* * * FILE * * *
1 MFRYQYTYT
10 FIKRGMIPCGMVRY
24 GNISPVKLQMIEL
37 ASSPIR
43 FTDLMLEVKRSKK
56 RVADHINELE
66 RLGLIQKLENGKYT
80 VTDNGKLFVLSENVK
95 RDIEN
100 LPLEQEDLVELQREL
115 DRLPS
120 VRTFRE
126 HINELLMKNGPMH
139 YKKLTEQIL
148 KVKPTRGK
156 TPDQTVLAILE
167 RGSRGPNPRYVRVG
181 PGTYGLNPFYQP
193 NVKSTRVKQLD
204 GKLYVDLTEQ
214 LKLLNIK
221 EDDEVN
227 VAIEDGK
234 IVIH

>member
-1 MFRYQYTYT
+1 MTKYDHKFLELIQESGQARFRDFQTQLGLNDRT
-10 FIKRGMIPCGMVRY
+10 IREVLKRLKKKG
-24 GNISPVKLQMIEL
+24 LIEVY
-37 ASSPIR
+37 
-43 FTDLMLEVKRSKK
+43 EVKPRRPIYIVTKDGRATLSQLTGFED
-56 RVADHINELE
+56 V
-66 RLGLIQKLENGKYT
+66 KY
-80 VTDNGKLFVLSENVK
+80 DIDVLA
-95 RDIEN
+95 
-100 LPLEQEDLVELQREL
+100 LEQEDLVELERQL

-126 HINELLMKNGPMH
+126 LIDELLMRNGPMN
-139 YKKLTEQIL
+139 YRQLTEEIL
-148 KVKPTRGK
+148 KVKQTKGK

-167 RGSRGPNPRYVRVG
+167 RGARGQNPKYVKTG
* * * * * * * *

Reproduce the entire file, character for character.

1 MFRYQYTYT
10 FIKRGMIPCGMVRY
24 GNISPVKLQMIEL
37 ASSPIR
43 FTDLMLEVKRSKK
56 RVADHINELE
66 RLGLIQKLENGKYT
80 VTDNGKLFVLSENVK
95 RDIEN
100 LPLEQEDLVELQREL
115 DRLPS
120 VRTFRE
126 HINELLMKNGPMH
139 YKKLTEQIL
148 KVKPTRGK
156 TPDQTVLAILE
167 RGSRGPNPRYVRVG
181 PGTYGLNPFYQP
193 NVKSTRVKQLD
204 GKLYVDLTEQ
214 LKLLNIK
221 EDDEVN
227 VAIEDGK
234 IVIH

>member
-1 MFRYQYTYT
+1 MTKYDHKFLELIQESGQARFRDFQTQLGLNDRT
-10 FIKRGMIPCGMVRY
+10 IREVLKRLKKKG
-24 GNISPVKLQMIEL
+24 LIEVY
-37 ASSPIR
+37 
-43 FTDLMLEVKRSKK
+43 EVKPRRPIYIVTKDGRATLSQLTGFED
-56 RVADHINELE
+56 V
-66 RLGLIQKLENGKYT
+66 KY
-80 VTDNGKLFVLSENVK
+80 DIDVLA
-95 RDIEN
+95 
-100 LPLEQEDLVELQREL
+100 LEQEDLVELERQL

-126 HINELLMKNGPMH
+126 LIDELLMRNGPMN
-139 YKKLTEQIL
+139 YRQLTEEIL
-148 KVKPTRGK
+148 KVKQTKGK

-167 RGSRGPNPRYVRVG
+167 RGARGQNPKYVKTG